I don't generally go in for the extended mourning of celebrities. They are just folk, like we are: pray for their souls, and for peace and consolation for their families. Then again, sometimes a song, an image, a voice is so tied to a particular period in one's life that there is no escaping the impact. Chris Cornell's voice was the howl of my youth -- the closest thing to a rebel yell I ever sounded in my relatively serious and square teens and twenties. His bands -- especially Soundgarden and Temple of the Dog -- were a part of me in my younger days.

Wednesday, May 17, 2017

Book Break: Manalive

“Madness does not come by breaking out, but by giving in; by settling down in some dirty, little, self-repeating circle of ideas; by being tamed.” – G.K. Chesterton

I've quit believing in coincidence. When seemingly random events culminate in a meaningful way, providence is my line now. Such was the case when I was searching the Great River Regional Library website for an audiobook to accompany me to and from Michigan over Divine Mercy weekend. I searched for several titles by name, and several topics by keyword, to little avail. Then I stumbled across an audio version of G.K. Chesterton's Manalive, narrated by athiest-turned-Catholic and Theater of the Word founder and actor Kevin O'Brien.

I didn't know what the story was about. That it was Chesterton told me it should be good -- but as I've said before, Chesterton can be too clever by half at times, and I'd never tried his fiction before. I put in a request for this book and for Mark Twain's biography of St. Joan of Arc, and Manalive arrived first.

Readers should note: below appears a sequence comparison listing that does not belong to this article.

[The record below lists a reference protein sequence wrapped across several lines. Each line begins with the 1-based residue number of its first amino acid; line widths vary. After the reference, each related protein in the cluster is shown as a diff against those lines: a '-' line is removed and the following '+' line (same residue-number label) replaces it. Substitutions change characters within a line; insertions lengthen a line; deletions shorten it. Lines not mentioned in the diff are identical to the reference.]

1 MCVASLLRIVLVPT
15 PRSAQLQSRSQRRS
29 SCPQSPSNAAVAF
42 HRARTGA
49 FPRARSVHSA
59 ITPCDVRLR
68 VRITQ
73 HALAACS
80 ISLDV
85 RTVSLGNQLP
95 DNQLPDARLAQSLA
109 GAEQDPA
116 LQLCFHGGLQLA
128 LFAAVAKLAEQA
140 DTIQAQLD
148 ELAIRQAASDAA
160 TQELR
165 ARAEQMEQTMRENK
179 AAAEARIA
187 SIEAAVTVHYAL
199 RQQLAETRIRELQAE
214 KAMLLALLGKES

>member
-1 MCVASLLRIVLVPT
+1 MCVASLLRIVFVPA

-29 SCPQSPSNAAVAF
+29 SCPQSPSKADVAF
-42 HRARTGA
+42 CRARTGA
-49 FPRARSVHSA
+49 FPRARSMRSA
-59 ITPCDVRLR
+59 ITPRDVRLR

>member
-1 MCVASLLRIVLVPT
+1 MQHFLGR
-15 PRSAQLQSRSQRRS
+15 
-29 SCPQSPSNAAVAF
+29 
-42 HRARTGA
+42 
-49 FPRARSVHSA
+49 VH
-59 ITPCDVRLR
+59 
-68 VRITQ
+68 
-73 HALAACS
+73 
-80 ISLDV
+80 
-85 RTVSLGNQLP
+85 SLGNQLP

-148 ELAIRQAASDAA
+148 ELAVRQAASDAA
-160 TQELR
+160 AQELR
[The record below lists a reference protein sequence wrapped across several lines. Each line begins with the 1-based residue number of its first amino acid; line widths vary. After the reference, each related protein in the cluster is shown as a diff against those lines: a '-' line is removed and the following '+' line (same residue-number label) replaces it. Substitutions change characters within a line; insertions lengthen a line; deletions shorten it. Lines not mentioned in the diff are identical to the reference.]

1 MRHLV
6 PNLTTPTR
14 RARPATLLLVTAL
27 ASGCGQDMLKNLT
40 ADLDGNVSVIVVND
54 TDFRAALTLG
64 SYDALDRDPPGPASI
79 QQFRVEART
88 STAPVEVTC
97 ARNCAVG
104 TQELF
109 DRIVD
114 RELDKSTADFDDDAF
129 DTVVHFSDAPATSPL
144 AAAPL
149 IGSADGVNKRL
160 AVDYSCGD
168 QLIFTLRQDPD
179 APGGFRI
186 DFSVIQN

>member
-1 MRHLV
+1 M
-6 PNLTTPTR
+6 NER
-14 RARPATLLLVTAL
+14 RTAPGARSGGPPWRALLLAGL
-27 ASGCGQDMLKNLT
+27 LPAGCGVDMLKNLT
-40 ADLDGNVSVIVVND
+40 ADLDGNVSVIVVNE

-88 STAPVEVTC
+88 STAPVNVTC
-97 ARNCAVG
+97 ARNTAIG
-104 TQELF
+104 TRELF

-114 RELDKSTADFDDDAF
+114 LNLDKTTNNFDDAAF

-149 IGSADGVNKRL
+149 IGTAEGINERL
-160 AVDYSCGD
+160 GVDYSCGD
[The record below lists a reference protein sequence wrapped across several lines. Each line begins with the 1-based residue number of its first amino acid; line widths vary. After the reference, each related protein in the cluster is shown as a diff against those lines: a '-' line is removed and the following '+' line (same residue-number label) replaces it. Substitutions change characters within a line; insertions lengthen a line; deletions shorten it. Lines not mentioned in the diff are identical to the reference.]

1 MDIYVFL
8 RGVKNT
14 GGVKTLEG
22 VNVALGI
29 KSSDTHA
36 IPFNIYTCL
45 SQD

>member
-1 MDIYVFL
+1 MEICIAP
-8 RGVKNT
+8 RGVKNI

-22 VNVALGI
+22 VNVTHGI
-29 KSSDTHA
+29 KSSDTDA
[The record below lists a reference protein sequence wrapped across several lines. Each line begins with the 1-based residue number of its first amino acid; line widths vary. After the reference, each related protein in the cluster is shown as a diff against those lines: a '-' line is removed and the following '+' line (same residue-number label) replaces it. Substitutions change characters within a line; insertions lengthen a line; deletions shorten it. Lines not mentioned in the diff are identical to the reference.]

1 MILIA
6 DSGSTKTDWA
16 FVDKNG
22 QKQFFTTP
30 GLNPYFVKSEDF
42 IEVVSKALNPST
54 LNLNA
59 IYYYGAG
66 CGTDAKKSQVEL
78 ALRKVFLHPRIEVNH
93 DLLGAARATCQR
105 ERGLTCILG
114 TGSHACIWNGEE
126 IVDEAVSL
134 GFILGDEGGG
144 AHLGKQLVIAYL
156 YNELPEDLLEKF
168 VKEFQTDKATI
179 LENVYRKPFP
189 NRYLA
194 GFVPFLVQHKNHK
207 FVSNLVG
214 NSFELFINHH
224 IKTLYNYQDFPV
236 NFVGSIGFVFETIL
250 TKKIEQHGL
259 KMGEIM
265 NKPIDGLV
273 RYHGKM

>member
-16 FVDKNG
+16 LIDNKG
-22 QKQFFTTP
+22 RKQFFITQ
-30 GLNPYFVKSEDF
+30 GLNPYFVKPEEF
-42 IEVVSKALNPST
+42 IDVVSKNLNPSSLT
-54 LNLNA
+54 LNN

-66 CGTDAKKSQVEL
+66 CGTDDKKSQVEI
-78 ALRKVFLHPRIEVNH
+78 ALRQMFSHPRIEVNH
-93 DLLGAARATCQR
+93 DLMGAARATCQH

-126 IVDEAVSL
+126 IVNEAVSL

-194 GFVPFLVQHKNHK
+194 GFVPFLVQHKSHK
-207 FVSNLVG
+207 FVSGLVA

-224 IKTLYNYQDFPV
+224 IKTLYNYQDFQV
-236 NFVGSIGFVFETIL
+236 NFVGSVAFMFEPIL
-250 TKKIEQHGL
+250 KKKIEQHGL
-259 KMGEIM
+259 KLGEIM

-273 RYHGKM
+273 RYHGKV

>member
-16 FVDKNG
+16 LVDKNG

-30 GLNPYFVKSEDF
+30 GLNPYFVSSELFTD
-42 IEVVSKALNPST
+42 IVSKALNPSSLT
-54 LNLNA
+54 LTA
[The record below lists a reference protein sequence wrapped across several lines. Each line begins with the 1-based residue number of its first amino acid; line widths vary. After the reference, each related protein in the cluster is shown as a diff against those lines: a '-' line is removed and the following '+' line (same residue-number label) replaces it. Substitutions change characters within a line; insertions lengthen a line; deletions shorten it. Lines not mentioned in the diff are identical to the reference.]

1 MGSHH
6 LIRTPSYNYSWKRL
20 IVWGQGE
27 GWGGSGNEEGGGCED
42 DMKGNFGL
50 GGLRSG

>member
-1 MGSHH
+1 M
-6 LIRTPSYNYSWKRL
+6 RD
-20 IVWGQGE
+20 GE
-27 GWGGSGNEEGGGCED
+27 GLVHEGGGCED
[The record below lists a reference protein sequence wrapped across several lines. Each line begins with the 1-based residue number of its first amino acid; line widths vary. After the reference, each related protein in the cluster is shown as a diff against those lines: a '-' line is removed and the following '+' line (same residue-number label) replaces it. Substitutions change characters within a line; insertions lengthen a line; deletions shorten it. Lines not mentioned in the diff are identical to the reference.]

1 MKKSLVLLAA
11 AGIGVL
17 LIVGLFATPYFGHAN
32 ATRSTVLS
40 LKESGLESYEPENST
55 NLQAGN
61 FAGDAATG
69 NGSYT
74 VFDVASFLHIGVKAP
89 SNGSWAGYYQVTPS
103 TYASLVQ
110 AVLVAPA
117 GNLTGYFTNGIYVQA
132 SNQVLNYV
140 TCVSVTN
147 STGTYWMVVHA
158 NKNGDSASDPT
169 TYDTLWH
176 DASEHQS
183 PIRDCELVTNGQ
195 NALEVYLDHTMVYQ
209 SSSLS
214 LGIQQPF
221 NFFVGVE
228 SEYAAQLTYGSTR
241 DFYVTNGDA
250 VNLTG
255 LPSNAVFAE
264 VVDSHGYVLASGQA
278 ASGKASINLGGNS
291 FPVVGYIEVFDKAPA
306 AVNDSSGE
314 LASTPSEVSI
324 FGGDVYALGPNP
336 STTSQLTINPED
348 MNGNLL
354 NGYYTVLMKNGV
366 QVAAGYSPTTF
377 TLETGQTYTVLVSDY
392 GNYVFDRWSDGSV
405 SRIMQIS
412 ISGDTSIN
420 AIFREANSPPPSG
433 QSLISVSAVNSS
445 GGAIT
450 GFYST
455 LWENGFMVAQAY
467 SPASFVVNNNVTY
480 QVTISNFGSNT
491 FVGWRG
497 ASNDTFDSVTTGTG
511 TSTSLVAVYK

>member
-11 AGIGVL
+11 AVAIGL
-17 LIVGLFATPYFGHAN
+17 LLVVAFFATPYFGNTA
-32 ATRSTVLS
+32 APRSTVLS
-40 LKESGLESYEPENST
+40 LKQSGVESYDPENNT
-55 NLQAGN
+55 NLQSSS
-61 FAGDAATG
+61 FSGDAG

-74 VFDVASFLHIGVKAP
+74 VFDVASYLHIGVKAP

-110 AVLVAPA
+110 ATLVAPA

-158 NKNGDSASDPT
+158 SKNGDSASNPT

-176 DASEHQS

Saturday, May 13, 2017

Road Trip Review, Part 5: What We Learned and Why We Laughed


Emma, Trevor, and I spent a lot of time together last week -- time enough to have learned a thing or two in common and to have developed a few "in-jokes." We learned, for example, that when you're playing Score! (a road-trip game in which you count yellow cars for points*), the game gets faster and more furious as you travel south, as sunshine-colored muscle cars, Love's fuel tankers, and Penske rental trucks take over the highways. Do rental car companies in Florida stock higher numbers of brightly-hued, late-model Mustangs and Camaros? They were everywhere, and more than half were bright yellow!

We learned that, south of Tennessee, drivers have  little regard for posted speed limits, unless it's to add at least 15. In Georgia, especially Atlanta, and on the return trip through Alabama, I generally drove five or 10 miles per hour over the speed limit, even in reduced speed zones, to keep from being killed. We laughed to think that, if I got pulled over, it would be because the police figured they could actually catch up to me.

Thursday, May 11, 2017

Road Trip Review, Part 4: What We Ate!

As I mentioned, one of the top priorities of the trip to Keys -- perhaps the top priority for the kids! -- was to eat good food along the way. We started right off the bat, stopping at a family favorite, Mancino's Pizza and Grinders in Eau Claire, Wisconsin, part of a smallish Midwestern chain of pizza and sandwich shops that was a go-to for Jodi and me during our Michigan years. I don't recall ever eating the pizza; the grinders are second-to-none: stacks of deli meat, cheese, and veggies on toasted, homemade Italian bread that is nothing particularly unusual and yet is unique to Mancino's somehow. I get the Italian, without fail, and am never disappointed.

Breakfasts, with just three exceptions, were complimentary hotel affairs, and as long as there's a waffle maker and coffee, how can you complain? Most of our lunches were from the cooler: ham and cheese wraps, hard-boiled eggs, fruit and nuts, granola bars, and Emma's chocolate-chip cookies.

That leaves three exceptional breakfasts, dinners, and desserts. I'll try to cover them in the order they happened, which requires me to retrace the road trip.